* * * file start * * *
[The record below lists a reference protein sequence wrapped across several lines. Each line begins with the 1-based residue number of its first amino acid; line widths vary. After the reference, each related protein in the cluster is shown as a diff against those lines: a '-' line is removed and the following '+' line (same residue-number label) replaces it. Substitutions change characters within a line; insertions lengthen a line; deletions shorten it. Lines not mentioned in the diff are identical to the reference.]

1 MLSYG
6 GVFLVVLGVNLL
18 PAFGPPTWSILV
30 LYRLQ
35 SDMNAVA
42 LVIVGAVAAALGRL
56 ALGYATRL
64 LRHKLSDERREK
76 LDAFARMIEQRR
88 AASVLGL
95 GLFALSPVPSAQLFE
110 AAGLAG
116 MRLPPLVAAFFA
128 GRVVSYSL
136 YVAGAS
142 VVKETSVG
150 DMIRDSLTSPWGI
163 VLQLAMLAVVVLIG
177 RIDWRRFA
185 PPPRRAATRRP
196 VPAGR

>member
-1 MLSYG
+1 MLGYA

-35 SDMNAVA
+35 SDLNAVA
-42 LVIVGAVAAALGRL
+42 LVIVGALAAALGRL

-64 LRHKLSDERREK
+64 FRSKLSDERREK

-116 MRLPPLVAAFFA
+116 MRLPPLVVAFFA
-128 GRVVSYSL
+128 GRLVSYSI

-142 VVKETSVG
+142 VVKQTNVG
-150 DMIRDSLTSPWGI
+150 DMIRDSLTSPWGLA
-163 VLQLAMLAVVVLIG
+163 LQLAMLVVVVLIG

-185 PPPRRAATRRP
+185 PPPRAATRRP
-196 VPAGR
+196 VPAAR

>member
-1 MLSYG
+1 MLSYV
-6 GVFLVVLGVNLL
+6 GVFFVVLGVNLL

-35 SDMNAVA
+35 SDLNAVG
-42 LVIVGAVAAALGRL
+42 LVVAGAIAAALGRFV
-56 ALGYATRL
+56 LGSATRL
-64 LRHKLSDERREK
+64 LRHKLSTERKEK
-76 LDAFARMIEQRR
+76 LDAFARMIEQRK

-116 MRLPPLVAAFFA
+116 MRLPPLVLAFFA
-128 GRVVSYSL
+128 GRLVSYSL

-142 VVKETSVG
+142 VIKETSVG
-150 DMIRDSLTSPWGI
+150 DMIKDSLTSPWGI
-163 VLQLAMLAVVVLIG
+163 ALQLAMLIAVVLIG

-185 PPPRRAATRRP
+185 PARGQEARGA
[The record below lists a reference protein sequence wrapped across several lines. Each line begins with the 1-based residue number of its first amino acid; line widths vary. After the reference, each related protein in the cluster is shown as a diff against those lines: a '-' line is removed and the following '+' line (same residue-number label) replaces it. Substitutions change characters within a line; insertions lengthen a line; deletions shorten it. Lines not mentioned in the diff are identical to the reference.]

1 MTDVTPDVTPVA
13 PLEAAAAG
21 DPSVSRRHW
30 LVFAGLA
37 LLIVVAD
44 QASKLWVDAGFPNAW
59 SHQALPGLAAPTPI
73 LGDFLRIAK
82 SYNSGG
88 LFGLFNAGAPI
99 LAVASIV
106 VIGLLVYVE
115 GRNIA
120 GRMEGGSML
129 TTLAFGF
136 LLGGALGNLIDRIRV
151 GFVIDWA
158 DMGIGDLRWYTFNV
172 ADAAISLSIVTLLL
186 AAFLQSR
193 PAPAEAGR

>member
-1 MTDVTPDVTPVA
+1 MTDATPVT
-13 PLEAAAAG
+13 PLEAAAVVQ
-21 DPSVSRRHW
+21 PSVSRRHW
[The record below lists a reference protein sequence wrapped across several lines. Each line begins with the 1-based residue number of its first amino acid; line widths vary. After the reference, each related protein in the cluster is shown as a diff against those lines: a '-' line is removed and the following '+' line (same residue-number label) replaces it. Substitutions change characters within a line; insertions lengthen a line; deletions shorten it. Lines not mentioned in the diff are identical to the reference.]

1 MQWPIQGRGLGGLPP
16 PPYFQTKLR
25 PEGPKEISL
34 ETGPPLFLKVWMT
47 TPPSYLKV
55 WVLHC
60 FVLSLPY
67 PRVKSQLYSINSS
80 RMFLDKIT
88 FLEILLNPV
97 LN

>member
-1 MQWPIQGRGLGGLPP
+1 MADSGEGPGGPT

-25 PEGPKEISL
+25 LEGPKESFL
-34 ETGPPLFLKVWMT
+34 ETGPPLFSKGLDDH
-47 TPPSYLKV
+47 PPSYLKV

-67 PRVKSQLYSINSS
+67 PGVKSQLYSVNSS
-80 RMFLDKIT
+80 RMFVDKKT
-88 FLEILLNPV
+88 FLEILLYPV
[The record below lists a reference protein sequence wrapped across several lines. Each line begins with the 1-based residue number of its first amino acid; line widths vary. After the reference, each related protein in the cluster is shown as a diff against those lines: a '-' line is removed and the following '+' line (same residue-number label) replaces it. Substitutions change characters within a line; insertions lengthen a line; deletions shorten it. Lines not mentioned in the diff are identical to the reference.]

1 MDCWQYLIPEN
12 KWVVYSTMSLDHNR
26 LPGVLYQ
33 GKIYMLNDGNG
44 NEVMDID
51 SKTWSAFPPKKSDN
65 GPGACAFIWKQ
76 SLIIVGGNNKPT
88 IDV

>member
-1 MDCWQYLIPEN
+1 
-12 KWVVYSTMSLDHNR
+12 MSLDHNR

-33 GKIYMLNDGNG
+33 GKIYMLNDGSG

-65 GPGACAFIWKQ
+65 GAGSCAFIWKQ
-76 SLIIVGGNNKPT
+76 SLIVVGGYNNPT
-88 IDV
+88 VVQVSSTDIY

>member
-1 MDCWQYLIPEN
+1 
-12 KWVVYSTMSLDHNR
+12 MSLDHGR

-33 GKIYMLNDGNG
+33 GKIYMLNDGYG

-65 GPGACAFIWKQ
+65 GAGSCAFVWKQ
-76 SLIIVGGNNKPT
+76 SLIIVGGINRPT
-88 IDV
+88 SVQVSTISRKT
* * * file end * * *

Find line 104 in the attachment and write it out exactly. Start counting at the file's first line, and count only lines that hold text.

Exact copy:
16 PPYFQTKLR